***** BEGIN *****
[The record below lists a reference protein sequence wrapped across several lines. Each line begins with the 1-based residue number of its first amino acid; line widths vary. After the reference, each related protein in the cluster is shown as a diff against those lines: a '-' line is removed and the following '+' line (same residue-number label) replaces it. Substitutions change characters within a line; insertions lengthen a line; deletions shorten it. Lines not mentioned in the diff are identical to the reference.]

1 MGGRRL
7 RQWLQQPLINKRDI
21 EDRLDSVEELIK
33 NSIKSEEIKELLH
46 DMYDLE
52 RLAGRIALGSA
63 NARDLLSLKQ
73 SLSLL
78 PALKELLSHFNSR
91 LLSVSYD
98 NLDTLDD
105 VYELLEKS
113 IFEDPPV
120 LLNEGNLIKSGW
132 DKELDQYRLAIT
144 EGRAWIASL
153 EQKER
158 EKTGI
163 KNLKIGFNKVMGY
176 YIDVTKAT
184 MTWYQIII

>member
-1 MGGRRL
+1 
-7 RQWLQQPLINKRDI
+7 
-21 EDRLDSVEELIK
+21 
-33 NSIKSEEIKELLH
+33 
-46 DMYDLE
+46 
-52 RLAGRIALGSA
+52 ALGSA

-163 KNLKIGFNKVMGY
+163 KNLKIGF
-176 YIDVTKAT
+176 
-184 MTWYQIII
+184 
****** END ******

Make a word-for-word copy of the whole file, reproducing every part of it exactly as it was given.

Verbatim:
[The record below lists a reference protein sequence wrapped across several lines. Each line begins with the 1-based residue number of its first amino acid; line widths vary. After the reference, each related protein in the cluster is shown as a diff against those lines: a '-' line is removed and the following '+' line (same residue-number label) replaces it. Substitutions change characters within a line; insertions lengthen a line; deletions shorten it. Lines not mentioned in the diff are identical to the reference.]

1 MGGRRL
7 RQWLQQPLINKRDI
21 EDRLDSVEELIK
33 NSIKSEEIKELLH
46 DMYDLE
52 RLAGRIALGSA
63 NARDLLSLKQ
73 SLSLL
78 PALKELLSHFNSR
91 LLSVSYD
98 NLDTLDD
105 VYELLEKS
113 IFEDPPV
120 LLNEGNLIKSGW
132 DKELDQYRLAIT
144 EGRAWIASL
153 EQKER
158 EKTGI
163 KNLKIGFNKVMGY
176 YIDVTKAT
184 MTWYQIII

>member
-1 MGGRRL
+1 
-7 RQWLQQPLINKRDI
+7 
-21 EDRLDSVEELIK
+21 
-33 NSIKSEEIKELLH
+33 
-46 DMYDLE
+46 
-52 RLAGRIALGSA
+52 ALGSA

-163 KNLKIGFNKVMGY
+163 KNLKIGF
-176 YIDVTKAT
+176 
-184 MTWYQIII
+184 